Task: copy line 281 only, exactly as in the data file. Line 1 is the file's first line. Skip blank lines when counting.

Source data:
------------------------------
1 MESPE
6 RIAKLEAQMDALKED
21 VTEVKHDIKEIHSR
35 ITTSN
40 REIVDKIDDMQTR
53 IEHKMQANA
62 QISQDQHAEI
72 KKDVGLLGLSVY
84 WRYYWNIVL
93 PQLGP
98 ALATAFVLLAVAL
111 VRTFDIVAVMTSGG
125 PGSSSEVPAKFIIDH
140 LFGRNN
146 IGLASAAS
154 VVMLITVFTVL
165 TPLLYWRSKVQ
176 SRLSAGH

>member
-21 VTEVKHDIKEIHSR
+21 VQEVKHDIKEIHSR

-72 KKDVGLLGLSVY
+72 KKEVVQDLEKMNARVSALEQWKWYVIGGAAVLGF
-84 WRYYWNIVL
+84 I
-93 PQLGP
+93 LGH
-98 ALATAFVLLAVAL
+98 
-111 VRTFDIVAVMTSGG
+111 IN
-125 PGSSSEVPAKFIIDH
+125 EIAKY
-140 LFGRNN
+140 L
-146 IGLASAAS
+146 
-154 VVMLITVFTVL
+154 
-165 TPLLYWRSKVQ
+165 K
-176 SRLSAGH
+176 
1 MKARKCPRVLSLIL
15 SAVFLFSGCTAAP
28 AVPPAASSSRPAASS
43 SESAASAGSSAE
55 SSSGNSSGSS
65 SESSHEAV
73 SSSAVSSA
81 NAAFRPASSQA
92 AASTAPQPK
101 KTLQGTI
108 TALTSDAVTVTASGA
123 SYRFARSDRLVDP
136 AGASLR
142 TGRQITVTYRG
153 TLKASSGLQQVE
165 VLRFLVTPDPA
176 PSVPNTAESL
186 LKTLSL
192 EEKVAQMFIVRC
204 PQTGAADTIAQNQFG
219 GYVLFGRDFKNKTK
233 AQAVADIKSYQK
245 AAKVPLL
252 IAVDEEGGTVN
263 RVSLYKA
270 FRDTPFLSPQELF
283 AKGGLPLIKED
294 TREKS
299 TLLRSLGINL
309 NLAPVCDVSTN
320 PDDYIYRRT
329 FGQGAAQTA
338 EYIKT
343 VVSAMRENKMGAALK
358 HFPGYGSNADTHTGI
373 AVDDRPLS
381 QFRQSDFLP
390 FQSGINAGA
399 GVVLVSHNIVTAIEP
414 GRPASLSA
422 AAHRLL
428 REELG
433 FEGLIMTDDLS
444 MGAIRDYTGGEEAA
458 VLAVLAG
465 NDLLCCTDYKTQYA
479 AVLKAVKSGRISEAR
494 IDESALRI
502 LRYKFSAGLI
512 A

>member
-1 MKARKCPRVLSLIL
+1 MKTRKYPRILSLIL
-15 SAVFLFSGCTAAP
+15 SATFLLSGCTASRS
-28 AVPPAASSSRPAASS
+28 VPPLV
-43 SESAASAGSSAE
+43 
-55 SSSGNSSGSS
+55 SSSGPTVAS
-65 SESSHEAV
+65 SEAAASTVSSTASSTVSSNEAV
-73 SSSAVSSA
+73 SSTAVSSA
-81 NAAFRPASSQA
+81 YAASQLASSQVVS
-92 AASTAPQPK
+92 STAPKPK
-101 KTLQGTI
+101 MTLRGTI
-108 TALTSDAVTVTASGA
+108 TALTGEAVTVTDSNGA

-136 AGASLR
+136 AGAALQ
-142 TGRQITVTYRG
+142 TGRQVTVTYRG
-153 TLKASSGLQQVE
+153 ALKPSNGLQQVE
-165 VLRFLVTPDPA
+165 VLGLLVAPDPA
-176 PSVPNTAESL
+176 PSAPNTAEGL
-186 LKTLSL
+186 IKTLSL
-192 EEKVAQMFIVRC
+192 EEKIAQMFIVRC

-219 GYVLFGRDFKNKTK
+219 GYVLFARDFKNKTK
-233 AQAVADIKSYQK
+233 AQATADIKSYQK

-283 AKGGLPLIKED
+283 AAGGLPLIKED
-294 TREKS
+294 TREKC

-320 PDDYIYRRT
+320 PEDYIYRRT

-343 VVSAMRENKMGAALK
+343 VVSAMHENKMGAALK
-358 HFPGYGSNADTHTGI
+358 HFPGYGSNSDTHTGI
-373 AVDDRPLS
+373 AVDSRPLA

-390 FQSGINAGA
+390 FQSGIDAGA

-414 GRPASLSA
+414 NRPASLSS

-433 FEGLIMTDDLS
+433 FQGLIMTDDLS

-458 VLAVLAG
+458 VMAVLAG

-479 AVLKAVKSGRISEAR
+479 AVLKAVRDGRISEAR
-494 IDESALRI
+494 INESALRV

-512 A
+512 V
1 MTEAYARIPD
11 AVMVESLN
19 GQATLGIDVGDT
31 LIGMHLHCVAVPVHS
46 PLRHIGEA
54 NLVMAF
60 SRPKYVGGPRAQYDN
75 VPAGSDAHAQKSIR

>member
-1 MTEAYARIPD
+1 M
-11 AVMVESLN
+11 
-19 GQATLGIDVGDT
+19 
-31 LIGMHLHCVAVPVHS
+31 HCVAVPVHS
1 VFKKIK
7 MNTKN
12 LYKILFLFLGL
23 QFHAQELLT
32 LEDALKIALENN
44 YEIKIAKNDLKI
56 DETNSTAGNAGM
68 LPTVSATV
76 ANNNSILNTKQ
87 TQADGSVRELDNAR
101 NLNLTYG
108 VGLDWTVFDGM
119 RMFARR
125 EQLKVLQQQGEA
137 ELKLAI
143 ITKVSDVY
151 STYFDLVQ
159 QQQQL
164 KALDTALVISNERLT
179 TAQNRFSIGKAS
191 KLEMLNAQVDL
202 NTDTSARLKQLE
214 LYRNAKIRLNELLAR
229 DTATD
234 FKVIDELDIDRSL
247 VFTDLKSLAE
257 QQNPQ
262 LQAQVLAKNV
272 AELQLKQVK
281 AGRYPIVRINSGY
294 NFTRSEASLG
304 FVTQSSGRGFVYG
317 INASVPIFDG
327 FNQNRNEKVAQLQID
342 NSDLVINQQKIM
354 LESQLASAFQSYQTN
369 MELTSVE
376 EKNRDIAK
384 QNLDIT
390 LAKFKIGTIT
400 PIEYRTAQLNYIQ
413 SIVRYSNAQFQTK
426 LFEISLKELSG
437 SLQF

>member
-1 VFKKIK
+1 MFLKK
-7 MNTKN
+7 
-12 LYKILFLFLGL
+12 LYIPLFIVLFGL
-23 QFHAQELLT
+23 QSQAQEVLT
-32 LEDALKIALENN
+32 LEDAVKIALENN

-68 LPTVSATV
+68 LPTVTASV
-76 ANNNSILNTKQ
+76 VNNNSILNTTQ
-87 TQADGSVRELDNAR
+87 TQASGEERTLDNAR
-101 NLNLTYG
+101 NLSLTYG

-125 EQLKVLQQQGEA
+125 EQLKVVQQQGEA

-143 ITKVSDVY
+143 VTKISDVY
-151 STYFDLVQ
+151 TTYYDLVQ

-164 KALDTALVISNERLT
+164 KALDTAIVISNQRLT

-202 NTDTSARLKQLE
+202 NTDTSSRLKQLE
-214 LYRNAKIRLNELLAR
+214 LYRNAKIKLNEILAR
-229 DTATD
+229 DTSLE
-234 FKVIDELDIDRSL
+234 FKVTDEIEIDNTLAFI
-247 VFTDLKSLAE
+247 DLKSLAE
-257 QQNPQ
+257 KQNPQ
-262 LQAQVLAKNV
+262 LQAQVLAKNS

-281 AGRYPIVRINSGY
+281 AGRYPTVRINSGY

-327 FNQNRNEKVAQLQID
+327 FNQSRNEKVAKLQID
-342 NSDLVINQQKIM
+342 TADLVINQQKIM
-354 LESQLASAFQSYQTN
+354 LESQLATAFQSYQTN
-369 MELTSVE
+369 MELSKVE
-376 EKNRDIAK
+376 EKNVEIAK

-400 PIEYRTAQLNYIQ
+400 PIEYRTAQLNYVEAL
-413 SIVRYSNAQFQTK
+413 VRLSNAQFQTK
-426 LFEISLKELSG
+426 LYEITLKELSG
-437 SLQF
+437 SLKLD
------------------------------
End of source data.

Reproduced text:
-437 SLQF